Chicken, An Anvil
and “The Old Bog Road”
Local singer/songwriter Barry Kinane opened the programme with a selection of his own songs.
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Overheard in Ballinastockan during the Tour de France; “Would ye wonder at thim lads giving themselves such hardship. Ridin’ bikes up hills an’ down hills.”
“Listen. The winner of that will be world famous and will become a multi-millionaire."
“I know that. But what’s the rest of them doing it for.”
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The Annual Sean McCarthy Memorial Weekend will be held from Thursday 01st to Monday 05th August. It starts on Thursday with an Art exhibition.
On Friday, among other events, there is a concert with Ann Marie O Riordan.
The wonderfully distinctive singing voice of Ann Marie has become so superbly recognisable not only at national level here in Ireland but increasingly on a much wider international scale. Her five albums- "Harmony Handed Down", "Melody in Harmony", "Ireland - Love of my Heart", "Song for the Journey" and ''The Joy's of my Heart'' have proven hugely popular and receive consistent airplay on radio worldwide. She has toured throughout Europe, America and Canada with her band. She felt honoured to perform Ireland's National Anthem "Ámhrán na bhFiann" in Croke Park for an All-Ireland football semi-final in August 2013. She is currently recording her sixth album including songs she penned herself as well as many old Irish favourites.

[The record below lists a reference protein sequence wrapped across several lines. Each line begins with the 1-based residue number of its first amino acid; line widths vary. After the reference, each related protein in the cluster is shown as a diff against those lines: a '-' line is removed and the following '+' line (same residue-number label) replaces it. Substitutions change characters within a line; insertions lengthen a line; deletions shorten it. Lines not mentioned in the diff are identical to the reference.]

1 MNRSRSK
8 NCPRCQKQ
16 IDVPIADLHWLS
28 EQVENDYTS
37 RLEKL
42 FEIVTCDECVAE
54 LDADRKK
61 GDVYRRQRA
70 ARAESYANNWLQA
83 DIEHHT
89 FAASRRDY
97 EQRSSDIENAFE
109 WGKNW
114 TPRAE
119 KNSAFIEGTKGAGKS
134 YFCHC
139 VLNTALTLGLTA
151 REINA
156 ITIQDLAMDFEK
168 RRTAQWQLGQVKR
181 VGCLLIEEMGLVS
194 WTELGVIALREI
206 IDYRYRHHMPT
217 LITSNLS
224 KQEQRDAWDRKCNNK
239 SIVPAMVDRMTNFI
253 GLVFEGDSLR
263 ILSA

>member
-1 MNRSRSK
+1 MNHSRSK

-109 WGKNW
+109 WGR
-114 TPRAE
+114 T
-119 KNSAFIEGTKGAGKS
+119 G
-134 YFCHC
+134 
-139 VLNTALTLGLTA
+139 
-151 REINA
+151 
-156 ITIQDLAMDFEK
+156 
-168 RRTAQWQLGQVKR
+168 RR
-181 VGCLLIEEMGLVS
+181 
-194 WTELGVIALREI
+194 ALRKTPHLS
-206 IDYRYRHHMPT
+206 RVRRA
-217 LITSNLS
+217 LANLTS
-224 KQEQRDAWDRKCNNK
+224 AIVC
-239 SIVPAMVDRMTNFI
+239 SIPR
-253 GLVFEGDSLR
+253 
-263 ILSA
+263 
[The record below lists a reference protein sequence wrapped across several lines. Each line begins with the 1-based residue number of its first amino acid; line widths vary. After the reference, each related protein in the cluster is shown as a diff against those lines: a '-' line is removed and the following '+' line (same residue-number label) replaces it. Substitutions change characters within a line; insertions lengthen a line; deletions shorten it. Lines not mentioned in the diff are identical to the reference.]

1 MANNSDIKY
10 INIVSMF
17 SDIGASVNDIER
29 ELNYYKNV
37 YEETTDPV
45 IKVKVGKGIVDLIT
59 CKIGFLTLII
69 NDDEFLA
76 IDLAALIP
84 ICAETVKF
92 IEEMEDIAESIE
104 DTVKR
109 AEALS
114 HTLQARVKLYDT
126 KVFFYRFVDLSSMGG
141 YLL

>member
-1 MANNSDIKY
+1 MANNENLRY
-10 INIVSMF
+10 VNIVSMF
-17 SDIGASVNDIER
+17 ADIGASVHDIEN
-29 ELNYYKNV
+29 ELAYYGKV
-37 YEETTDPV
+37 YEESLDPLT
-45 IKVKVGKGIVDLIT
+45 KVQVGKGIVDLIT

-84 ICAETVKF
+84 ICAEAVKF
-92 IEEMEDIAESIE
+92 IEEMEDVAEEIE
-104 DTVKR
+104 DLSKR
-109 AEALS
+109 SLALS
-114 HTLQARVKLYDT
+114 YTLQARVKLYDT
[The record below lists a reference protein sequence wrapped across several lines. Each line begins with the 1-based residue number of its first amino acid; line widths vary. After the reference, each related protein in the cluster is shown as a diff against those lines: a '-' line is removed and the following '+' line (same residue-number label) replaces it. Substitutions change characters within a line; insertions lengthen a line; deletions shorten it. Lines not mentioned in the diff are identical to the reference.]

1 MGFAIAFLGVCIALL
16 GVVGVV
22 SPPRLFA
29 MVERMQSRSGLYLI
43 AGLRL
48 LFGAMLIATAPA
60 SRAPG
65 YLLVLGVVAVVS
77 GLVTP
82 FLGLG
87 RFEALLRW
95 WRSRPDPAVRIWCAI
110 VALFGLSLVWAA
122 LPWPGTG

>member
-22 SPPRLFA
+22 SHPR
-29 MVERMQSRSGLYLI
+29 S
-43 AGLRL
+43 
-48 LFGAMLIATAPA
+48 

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Overheard at funeral in Tallaght;
“What killed him?”
“You don’t die from sneezing.”
“You do if you’re hiding in a wardrobe and a husband comes home early.”
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A young Ballinastockan man went into Blessington and in a well- known hardware store he bought a bucket and an anvil. He stopped at the feed store/ livestock dealer and picked up a couple of chickens and a goose. However, he had a problem. How to carry his entire purchase home.
The feed store owner said, "Why don't you put the anvil in the bucket, carry the bucket in one hand, put a chicken under each arm and carry the goose in your other hand?" " I didn’t f*in’ think of that " says yer man, and out the door he went.
As he was heading out the Lacken road, he was approached by a little old lady who told him she was lost and asked if he could tell her the way to Ballinastockan.
“I’m walkin’ to Ballinastockan” says yer man, "ye can come wit’ me an’ we’ll be there in no time".
The little old lady looked him over cautiously, and then said, "I am a lonely widow without a husband to defend me. How do I know that when we get on the lonely part of the road you won't hold me up against the wall, pull up my skirt, and ravish me?"
“Now” says yer man “I'm carrying a bucket, an anvil, two chickens, and a goose. How the hoorin H'll could I possibly hold you up against a wall and do that?"
The lady said, "Set the goose down, cover him with the bucket, put the anvil on top of the bucket, and I'll hold the chickens."